Azam Mangori, 24, ki*lled Lorraine Cox, 32, in his flat above a kebab shop in Exeter in September.
Mangori, of Dartmouth Road, Stoke-on-Trent, was found g*uilty of m*urder by a jury at Exeter Crown Court, after he admitted preventing a lawful burial.
Judge Justice Garnham said he should serve at least 20 years in j*ail.
Mangori left Ms Cox’s body in his flat for a week before dism*embering her.
Her remains were found in bin bags in an alley behind his flat, and in a woodland at Newton St Cyres, about 6 miles (9km) away.
During the sentencing the judge said Mangori had “ended the life of a bright, vivacious, intelligent young woman with her whole life ahead of her”.
He said Mangori’s “cowardice” in failing to report her death and attempting to hide the evidence “served to compound the loss and hurt suffered by her partner, her father, her other family and her friends”.
Ms Cox’s family had “suffered eight days of desperate hope and fruitless searching while you sat on your bed deciding how best to escape being held responsible”.
A video that Mangori made of himself vaping and listening to music just hours after the k*illing showed he had been “remarkably calm”, said the judge.
Elise Fallow, Ms Cox’s partner, said in her witness statement to the court that her “heart is broken, never to be repaired”.
She added: “Nothing will stop the pain I feel that the love of my life is not by my side.”
Pippa Moore said after the case that her friend Ms Cox was “quite random” and would “always make you laugh”.
“If there was no party she was the party, she always brought the fun to the party.”
Speaking after the gu*ilty verdict, Ms Cox’s family described her as “the most kind-hearted, loving, generous girl”, adding she was “the heartbeat of our family”.
“We hope and pray that no other woman or family has to go through what our beautiful girl suffered, or that any other family suffers the brutal, distressing experience we have all been through,” their statement said.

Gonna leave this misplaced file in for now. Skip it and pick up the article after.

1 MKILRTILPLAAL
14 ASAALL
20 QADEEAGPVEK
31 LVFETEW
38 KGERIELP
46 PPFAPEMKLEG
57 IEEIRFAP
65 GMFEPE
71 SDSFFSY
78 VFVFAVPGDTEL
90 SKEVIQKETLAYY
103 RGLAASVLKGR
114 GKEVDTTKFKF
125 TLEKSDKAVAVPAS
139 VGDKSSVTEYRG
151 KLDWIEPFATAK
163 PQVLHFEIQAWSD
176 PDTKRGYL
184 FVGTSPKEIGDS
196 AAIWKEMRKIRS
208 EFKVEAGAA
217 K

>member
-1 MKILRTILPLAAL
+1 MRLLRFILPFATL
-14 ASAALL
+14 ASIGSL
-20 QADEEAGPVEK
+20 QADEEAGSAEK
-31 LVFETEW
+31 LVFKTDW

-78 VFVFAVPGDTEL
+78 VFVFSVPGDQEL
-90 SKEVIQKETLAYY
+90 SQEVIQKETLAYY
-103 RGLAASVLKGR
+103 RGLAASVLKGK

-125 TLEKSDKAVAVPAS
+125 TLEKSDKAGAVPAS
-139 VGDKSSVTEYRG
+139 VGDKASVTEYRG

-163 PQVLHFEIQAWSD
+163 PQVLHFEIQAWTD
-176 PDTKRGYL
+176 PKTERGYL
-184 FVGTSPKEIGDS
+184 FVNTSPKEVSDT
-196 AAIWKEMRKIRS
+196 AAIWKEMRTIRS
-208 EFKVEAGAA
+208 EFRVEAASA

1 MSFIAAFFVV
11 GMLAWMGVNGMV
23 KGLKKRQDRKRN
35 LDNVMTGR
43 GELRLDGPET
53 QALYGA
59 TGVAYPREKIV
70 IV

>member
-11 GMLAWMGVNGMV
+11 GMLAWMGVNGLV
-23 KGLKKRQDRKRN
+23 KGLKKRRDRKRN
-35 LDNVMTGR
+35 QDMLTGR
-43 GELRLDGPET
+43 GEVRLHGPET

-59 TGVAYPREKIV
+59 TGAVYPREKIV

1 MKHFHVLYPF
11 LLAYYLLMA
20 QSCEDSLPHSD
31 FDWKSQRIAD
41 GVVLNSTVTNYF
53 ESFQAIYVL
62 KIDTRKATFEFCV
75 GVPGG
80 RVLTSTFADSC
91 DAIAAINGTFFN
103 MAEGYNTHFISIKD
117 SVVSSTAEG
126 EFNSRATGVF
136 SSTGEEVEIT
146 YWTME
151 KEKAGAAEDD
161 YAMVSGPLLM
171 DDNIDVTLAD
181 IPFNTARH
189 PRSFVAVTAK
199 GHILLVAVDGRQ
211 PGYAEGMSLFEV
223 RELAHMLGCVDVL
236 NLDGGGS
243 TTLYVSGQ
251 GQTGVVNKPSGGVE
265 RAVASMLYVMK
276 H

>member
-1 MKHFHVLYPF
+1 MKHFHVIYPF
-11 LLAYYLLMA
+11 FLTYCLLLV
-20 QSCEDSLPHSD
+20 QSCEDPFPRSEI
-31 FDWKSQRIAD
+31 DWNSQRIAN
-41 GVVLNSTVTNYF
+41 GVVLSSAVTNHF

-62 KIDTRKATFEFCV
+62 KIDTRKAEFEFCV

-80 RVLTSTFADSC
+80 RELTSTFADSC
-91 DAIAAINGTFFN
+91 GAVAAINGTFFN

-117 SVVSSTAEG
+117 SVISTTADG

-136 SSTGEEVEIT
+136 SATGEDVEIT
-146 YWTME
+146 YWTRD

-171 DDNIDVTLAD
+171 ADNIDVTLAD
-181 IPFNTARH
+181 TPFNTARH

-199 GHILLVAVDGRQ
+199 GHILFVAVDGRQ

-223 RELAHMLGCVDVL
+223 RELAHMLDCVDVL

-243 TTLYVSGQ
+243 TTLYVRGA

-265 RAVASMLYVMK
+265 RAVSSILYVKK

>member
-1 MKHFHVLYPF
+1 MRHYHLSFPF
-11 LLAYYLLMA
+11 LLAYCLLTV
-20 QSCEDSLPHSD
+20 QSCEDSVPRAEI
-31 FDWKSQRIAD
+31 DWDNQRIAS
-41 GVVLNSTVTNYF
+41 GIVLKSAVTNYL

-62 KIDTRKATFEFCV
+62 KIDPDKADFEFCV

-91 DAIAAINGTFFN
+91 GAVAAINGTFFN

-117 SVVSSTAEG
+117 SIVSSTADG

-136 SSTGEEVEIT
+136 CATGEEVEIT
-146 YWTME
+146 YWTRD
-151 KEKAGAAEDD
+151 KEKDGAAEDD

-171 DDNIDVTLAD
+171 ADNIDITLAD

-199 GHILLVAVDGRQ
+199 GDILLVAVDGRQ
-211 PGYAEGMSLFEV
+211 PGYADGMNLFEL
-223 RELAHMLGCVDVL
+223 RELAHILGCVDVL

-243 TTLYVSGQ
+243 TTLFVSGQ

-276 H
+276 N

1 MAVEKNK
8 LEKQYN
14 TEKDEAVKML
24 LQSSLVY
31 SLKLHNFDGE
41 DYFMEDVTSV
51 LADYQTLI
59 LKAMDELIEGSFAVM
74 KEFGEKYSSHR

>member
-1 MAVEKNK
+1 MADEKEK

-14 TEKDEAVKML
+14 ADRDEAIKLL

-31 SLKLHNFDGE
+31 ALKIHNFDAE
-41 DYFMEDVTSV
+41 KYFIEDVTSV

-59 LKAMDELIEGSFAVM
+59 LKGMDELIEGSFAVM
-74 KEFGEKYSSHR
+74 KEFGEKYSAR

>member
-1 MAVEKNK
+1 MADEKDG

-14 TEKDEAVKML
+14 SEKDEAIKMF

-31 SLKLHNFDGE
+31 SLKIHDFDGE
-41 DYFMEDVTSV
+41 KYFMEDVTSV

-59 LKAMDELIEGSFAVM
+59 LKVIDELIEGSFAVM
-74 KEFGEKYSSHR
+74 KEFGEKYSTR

Mangori, an Iraqi Kurd who was denied asylum in December 2018, told the court he had panicked because he feared being deported.
But prosecutor Simon Laws QC called Mangori a “fluent and determined liar” and said he had smothered her with a T-shirt.
The court heard after Ms Cox was k*illed, Mangori used a SIM card from her phone to send messages to her family, partner and friends in an attempt to show she was still alive.
He also looked at amputation videos in the days before her disappearance, jurors were told.
Mangori was caught on camera in shops buying supplies to help him dispose of her body, including bin bags, tape, a suitcase and an air purifier to hide the smell.
The Home Office said after the case that “foreign nationals who abuse our hospitality by committing heinous crimes should be in no doubt of our determination to deport them”.
A spokesperson said its “priority will always be to keep the British public safe” and reforms of the asylum system would “make it easier to return failed asylum seekers who have no right to remain in the UK”.
Ms Cox had been sexually ass*aulted in Exeter in May 2018 by a man called Robert Prout, 35, of Hawthorn Road, Exeter.
He was found g*uilty of the as*sault and raping another woman by a jury at Exeter Crown Court and ja*iled for 10 years in January.
The jury at the mur*der trial heard that Ms Cox had moved from Exeter to Scotland after the ass*ault, but had returned to visit friends in the city when she was kil*led by Mangori.